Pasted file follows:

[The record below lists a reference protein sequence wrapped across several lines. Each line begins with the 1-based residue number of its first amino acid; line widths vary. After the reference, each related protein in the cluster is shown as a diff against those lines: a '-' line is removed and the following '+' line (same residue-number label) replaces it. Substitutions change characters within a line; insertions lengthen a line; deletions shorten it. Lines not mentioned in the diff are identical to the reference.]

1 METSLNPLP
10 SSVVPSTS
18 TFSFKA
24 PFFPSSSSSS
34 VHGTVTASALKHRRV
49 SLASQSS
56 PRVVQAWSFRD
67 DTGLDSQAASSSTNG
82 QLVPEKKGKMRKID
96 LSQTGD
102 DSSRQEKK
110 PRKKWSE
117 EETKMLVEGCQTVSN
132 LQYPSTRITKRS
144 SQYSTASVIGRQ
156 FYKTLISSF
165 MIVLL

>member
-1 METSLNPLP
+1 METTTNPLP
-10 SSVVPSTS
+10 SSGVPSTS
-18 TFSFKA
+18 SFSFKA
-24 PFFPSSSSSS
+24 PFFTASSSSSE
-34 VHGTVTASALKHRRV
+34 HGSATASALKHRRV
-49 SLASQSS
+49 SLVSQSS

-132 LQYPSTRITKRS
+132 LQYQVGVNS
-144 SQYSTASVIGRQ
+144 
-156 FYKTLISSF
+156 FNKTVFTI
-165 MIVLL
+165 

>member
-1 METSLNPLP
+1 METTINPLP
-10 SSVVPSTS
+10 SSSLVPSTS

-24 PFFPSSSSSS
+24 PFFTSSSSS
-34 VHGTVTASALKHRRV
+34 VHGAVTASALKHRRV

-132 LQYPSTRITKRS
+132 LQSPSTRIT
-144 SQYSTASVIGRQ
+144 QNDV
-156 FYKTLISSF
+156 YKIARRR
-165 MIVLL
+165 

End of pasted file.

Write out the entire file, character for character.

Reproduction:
[The record below lists a reference protein sequence wrapped across several lines. Each line begins with the 1-based residue number of its first amino acid; line widths vary. After the reference, each related protein in the cluster is shown as a diff against those lines: a '-' line is removed and the following '+' line (same residue-number label) replaces it. Substitutions change characters within a line; insertions lengthen a line; deletions shorten it. Lines not mentioned in the diff are identical to the reference.]

1 METSLNPLP
10 SSVVPSTS
18 TFSFKA
24 PFFPSSSSSS
34 VHGTVTASALKHRRV
49 SLASQSS
56 PRVVQAWSFRD
67 DTGLDSQAASSSTNG
82 QLVPEKKGKMRKID
96 LSQTGD
102 DSSRQEKK
110 PRKKWSE
117 EETKMLVEGCQTVSN
132 LQYPSTRITKRS
144 SQYSTASVIGRQ
156 FYKTLISSF
165 MIVLL

>member
-1 METSLNPLP
+1 METTTNPLP
-10 SSVVPSTS
+10 SSGVPSTS
-18 TFSFKA
+18 SFSFKA
-24 PFFPSSSSSS
+24 PFFTASSSSSE
-34 VHGTVTASALKHRRV
+34 HGSATASALKHRRV
-49 SLASQSS
+49 SLVSQSS

-132 LQYPSTRITKRS
+132 LQYQVGVNS
-144 SQYSTASVIGRQ
+144 
-156 FYKTLISSF
+156 FNKTVFTI
-165 MIVLL
+165 

>member
-1 METSLNPLP
+1 METTINPLP
-10 SSVVPSTS
+10 SSSLVPSTS

-24 PFFPSSSSSS
+24 PFFTSSSSS
-34 VHGTVTASALKHRRV
+34 VHGAVTASALKHRRV

-132 LQYPSTRITKRS
+132 LQSPSTRIT
-144 SQYSTASVIGRQ
+144 QNDV
-156 FYKTLISSF
+156 YKIARRR
-165 MIVLL
+165 